Here are the past 12 corrections in the S&P 500 Index, according to Standard & Poor’s:
Are you thinking: “I don’t think I can stomach that median loss of 16.5%? Then that’s where the wisdom of diversification becomes apparent. Remember that the data above represent the historical performance of the S&P 500, an index composed of 100% stocks.
A capable fiduciary financial planner ensures you have an asset allocation mix of stocks, bonds and cash that represents your tolerance for risk. Consequently, your portfolio likely isn’t 100% stocks. In fact, the appropriate allocation for an average investor approaching or already enjoying retirement might be closer to only 50% stocks. This means that on average, your portfolio should decline only half as much as the S&P 500 during market downturns.
So diversification brings the our sample investor endured, with a 50% stock portfolio, down to around 8.25% during the median decline. Are you now back in the “manageably unpleasant" range? If so, you likely have an appropriately constructed portfolio. If not, you may need to reevaluate your risk tolerance to ensure you are not exposing your nest egg to a larger loss than you can endure.
Although the recent market pullback might create anxiety, media headlines and possibly fear, remember this: we’ve been here before. Lastly, don’t fall for the media’s scare tactics. What we’re experiencing in the market is normal, don’t let them lead you to believe otherwise.
These are just a few things to keep in mind during any bout of market volatility. Sell offs happen in the stock market, as any seasoned investor knows, you just can’t let your emotions drive your investing decisions as trying to time the market is a fool’s errand. It happens far too often with people, and results in lost returns over time. As I often remind people, this is why its critical to have an investment approach and financial plan you can stick to through certain and uncertain times.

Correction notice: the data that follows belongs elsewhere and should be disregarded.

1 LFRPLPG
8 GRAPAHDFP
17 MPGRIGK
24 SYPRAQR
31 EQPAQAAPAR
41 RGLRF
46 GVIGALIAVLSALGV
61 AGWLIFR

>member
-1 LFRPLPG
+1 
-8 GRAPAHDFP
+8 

Does any of this bring up any additional questions? Things you hadn’t considered? Consider it an opportunity to reach out as I’m here to help!
Do you want to bring a new level of attention to your financial decisions? Reach out to me at email@example.com or schedule a complimentary consultation here.
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Disclaimer: This article is provided for general information and illustration purposes only. Nothing contained in the material constitutes tax advice, a recommendation for purchase or sale of any security, or investment advisory services. I encourage you to consult a financial planner, accountant, and/or legal counsel for advice specific to your situation.
About the Author:
Ryan Mohr is a Certified Financial Planner (CFP®) serving the financial planning and investment needs of clients through his firm, Clarity Capital Management, LLC. He has over a decade of financial planning and investment management experience and is committed to helping people realize the full potential of their financial resources.